Gila Ashtor, "Exigent Psychoanalysis: The Interventions of Jean Laplanche" (Routledge, 2021)


In Exigent Psychoanalysis: The Interventions of Jean Laplanche (Routledge, 2021), Dr. Gila Ashtor “strives to draw out the discipline’s conceptual underpinnings by putting them in conversation with Laplanche’s comprehensive innovations.” Ashtor engages with “the broadest and most fundamental concerns of psychoanalysis.” What is the nature of psychoanalytic theory? What is the unconscious? What causes mental suffering? Why does psychic life develop?

Acknowledging that while contemporary practitioners may work “flexibly across a range of different schools” they leave fundamental theories of mind “intact”. “What are we clinging to?” Ashtor asks. “The grammar of our discourse is filled with constructions we do not believe anymore yet we cannot bring ourselves to use a language other than the one Freud taught us”.

Laplanche believes we lost sight of the “true revolution” which is that “we revolve around others.” “There’s so much appreciation in Laplanche of the actual other person” Ashtor told me. “The core of Laplanche’s boldness is that when Freud abandons the seduction theory what he really abandoned is that we are impacted by other people. The impact is mediated by fantasy but there are other people there. Laplanche wants both fantasy and real otherness.”

Where has sexuality gone? Our default is to believe that our desires are endogenous. They are not. “The fact that the innocent infant encounters the sexual adult is the reason that the infant grows into an adult with an unconscious. It’s very productive this encounter. This is what’s going to give a child an unconscious.” For Ashtor, contemporary theory needs something that appreciates “the centrality of sexuality and drive even if how we think of drives needs to be reformulated.” We also need to appreciate the “concrete reality of attachment. There needs to be some way that we bring these two together.”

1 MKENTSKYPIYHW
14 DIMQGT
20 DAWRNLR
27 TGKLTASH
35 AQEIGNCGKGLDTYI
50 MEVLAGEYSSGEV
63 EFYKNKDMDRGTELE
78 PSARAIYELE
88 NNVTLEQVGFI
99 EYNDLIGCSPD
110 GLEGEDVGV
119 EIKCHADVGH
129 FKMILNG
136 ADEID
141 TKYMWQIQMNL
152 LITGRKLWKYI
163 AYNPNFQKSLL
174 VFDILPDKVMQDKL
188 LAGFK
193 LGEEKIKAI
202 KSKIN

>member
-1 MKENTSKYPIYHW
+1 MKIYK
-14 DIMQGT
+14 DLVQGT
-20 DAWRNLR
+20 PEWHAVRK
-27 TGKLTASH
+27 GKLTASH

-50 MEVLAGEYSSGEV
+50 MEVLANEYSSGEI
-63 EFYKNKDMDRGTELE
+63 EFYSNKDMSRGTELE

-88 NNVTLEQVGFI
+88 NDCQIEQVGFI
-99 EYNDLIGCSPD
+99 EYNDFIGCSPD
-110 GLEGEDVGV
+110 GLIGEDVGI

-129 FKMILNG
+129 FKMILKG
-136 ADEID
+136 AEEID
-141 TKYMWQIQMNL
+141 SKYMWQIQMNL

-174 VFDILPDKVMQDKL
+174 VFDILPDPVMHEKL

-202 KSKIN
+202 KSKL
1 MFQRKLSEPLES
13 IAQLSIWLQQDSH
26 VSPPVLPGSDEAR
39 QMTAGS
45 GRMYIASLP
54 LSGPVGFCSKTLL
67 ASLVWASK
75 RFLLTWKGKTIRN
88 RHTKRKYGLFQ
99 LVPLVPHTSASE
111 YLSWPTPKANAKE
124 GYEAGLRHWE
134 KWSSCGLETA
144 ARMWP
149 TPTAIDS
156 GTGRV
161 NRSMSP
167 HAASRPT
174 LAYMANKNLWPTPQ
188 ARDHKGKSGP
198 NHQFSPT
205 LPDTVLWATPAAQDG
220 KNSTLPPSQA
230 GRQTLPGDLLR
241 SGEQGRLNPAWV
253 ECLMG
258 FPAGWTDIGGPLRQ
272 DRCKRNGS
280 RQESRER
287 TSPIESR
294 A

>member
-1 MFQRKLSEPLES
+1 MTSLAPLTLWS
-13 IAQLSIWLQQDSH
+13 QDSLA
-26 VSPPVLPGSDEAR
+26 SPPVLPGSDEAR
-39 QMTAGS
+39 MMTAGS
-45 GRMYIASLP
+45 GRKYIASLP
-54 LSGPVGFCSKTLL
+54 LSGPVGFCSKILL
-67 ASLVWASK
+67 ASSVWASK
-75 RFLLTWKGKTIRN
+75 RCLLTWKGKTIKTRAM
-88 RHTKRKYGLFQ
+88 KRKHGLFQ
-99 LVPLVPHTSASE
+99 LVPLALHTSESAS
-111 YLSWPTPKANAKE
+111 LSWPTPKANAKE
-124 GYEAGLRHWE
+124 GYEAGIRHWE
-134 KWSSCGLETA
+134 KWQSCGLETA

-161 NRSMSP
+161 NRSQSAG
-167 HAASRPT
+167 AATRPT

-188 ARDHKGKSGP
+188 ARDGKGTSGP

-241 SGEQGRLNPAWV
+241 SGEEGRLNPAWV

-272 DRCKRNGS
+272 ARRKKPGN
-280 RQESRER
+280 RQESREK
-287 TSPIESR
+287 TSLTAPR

In this interview Dr. Ashtor and I discuss the following questions: What are the needs of the present moment and why is Laplanche suited to meet them? How does Laplanche put psychoanalysis to work to create new foundations for psychoanalysis? How does enlarged sexuality demand a totalizing reversal in how we understand the basic navigation of mental life? What are the differences between Laplanche’s Enlarged Sexuality with seduction and translation and Ferenczi’s Confusion of Tongues with passion and tenderness? What is Laplanche’s notion of how sexuality develops in relation to self-preservation? What is the central claim of affect? Are we implicating mothers again? What is meant by interpretation is on the side of repression, rather than that of the repressed? How does traditional metapsychology falter precisely at the place where a true recognition of others is required?

Ashtor finishes the interview with this observation, “Psychoanalysis is missing a coherent theory of affect. This is one of the biggest problems in psychoanalysis” and leaves us with a question “What would it mean to accept a comprehensive affect theory as a viable replacement of Freud’s dual instinct theory as the primary factor in psychological organization?”

Christopher Russell, LP is a psychoanalyst in Chelsea, Manhattan. He is a member of the faculty and supervising analyst at The Center for Modern Psychoanalytic Studies and The New York Graduate School of Psychoanalysis. Christopher is a board member with Restaurant After Hours a 501C3 charitable organization committed to mental health advocacy, resources, and support for the hospitality industry.

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Christopher Russell

Christopher Russell, LP is a psychoanalyst in Chelsea, Manhattan.

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